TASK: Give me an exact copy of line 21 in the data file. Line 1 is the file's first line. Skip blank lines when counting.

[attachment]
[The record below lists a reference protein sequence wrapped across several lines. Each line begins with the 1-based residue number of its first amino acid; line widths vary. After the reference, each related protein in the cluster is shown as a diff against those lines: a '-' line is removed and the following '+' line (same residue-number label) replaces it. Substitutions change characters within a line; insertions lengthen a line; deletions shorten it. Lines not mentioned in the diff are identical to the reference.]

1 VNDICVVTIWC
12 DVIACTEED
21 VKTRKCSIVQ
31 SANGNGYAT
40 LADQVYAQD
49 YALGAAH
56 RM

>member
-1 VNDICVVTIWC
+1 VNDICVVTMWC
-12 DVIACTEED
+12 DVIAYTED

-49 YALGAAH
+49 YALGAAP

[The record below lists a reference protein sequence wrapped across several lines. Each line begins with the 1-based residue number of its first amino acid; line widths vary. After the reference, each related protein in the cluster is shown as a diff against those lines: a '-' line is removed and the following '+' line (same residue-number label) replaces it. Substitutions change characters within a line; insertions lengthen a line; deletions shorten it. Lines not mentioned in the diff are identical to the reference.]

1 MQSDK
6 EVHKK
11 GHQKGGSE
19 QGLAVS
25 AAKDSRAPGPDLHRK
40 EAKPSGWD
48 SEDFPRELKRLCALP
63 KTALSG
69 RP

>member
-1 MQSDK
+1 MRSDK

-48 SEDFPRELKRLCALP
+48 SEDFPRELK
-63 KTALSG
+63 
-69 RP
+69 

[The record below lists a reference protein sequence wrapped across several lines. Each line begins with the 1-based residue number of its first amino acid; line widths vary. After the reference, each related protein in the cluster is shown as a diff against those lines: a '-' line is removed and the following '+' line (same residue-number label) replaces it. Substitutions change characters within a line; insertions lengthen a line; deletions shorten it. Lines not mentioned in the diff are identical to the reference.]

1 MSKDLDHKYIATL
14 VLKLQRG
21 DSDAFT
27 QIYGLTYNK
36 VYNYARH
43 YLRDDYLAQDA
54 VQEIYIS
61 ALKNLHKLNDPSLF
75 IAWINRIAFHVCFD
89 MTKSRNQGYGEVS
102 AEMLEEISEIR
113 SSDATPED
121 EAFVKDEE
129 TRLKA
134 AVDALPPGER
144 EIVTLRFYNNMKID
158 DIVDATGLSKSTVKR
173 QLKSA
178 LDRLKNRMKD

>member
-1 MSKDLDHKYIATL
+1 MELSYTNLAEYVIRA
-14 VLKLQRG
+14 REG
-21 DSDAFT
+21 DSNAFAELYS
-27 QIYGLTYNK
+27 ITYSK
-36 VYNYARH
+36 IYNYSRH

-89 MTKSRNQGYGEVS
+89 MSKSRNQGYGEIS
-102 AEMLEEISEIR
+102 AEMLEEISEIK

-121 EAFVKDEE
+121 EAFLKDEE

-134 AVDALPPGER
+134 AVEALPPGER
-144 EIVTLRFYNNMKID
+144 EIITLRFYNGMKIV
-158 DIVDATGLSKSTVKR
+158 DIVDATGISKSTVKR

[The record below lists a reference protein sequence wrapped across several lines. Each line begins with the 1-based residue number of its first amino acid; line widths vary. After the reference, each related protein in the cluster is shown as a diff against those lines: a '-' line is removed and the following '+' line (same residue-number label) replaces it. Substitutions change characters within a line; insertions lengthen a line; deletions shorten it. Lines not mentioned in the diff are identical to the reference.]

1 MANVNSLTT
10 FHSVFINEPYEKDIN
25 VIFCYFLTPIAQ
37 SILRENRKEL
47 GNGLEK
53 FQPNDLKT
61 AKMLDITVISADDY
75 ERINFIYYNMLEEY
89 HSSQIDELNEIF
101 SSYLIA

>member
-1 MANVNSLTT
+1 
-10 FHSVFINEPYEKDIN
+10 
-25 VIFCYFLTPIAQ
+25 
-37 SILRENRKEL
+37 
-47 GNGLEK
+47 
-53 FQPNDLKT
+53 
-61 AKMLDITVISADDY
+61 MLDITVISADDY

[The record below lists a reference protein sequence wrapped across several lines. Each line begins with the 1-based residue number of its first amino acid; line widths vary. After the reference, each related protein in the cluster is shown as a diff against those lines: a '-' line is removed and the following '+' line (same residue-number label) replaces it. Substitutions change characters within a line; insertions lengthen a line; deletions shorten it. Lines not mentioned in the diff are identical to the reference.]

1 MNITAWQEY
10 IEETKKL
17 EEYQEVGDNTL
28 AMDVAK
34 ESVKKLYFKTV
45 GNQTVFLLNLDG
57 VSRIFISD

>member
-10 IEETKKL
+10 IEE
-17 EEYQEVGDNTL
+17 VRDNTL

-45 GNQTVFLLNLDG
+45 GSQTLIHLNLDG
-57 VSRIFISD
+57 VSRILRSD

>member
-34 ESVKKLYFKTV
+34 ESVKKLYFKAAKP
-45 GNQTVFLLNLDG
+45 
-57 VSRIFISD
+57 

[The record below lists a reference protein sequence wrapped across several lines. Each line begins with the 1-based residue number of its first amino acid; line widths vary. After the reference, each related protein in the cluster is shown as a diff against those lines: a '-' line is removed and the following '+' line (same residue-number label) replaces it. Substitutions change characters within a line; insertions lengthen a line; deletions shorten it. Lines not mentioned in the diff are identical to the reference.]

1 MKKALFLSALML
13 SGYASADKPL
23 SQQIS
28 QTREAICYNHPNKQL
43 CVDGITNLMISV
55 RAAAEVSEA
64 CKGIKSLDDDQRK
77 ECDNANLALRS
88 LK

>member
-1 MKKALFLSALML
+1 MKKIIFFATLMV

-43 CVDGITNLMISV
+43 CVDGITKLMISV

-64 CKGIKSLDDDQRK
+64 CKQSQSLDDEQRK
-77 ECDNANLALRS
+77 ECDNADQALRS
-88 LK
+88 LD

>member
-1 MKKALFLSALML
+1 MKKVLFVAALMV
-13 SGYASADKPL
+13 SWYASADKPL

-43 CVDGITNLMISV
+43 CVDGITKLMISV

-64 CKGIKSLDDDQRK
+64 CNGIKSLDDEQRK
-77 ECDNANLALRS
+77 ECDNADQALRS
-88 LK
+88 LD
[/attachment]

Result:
25 AAKDSRAPGPDLHRK